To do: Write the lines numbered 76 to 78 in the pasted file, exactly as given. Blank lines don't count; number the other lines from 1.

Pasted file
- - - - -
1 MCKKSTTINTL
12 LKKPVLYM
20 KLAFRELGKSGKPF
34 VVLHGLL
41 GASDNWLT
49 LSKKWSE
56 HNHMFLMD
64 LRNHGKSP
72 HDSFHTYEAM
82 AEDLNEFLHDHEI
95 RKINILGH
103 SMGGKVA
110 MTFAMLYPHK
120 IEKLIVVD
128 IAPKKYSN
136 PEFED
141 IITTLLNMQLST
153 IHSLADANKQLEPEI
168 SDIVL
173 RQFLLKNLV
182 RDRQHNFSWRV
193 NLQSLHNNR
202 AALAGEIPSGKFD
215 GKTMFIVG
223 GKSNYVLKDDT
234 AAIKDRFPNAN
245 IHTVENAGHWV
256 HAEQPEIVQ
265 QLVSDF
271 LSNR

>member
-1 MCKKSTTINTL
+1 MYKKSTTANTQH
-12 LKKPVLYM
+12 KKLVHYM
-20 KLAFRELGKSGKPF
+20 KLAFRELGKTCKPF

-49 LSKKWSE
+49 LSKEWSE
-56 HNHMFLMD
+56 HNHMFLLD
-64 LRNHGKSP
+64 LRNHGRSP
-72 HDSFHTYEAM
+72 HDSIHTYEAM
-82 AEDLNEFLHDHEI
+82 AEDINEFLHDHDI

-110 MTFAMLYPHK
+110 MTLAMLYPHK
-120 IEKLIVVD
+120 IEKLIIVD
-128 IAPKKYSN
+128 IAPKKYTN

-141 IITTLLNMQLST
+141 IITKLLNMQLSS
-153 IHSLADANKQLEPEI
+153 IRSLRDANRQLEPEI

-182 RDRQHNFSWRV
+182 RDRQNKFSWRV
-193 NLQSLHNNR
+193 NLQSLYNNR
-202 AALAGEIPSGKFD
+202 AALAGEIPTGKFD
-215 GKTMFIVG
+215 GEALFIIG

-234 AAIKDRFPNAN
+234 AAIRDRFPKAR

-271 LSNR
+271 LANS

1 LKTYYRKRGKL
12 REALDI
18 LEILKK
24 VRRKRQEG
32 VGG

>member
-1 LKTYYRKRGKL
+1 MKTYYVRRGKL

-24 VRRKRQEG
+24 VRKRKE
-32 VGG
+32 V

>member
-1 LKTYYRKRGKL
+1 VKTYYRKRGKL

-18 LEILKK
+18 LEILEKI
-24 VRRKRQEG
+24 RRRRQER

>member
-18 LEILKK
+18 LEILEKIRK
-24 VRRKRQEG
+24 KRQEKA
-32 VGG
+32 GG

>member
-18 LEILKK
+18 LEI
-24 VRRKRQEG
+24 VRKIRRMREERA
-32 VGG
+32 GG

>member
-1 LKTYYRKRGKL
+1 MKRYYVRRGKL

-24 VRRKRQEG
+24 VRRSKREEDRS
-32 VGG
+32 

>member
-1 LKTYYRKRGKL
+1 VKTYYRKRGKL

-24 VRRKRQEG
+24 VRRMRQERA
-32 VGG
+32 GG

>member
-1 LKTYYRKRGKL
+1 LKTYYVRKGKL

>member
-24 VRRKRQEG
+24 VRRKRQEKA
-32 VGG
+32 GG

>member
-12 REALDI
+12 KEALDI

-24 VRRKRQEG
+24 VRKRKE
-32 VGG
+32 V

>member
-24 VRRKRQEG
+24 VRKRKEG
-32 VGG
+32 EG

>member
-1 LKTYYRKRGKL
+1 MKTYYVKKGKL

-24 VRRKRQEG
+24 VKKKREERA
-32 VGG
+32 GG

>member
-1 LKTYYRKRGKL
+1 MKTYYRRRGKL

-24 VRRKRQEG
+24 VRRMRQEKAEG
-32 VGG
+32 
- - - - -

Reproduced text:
-1 LKTYYRKRGKL
+1 MKTYYVRRGKL

-24 VRRKRQEG